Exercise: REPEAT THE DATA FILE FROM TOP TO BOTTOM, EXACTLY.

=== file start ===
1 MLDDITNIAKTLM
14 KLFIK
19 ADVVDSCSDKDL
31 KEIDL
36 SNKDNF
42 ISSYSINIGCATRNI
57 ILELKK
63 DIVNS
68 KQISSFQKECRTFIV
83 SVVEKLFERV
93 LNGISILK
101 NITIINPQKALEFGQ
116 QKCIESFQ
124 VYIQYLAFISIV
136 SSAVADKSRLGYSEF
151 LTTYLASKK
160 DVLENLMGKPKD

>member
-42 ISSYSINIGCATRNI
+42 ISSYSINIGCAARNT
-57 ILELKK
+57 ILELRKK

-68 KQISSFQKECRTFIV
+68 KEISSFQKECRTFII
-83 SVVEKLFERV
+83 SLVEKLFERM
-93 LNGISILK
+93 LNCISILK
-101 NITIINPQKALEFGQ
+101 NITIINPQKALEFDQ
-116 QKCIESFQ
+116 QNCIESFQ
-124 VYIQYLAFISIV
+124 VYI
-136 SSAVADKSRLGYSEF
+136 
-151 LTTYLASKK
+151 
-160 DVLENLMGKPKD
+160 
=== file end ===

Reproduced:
1 MLDDITNIAKTLM
14 KLFIK
19 ADVVDSCSDKDL
31 KEIDL
36 SNKDNF
42 ISSYSINIGCATRNI
57 ILELKK
63 DIVNS
68 KQISSFQKECRTFIV
83 SVVEKLFERV
93 LNGISILK
101 NITIINPQKALEFGQ
116 QKCIESFQ
124 VYIQYLAFISIV
136 SSAVADKSRLGYSEF
151 LTTYLASKK
160 DVLENLMGKPKD

>member
-42 ISSYSINIGCATRNI
+42 ISSYSINIGCAARNT
-57 ILELKK
+57 ILELRKK

-68 KQISSFQKECRTFIV
+68 KEISSFQKECRTFII
-83 SVVEKLFERV
+83 SLVEKLFERM
-93 LNGISILK
+93 LNCISILK
-101 NITIINPQKALEFGQ
+101 NITIINPQKALEFDQ
-116 QKCIESFQ
+116 QNCIESFQ
-124 VYIQYLAFISIV
+124 VYI
-136 SSAVADKSRLGYSEF
+136 
-151 LTTYLASKK
+151 
-160 DVLENLMGKPKD
+160 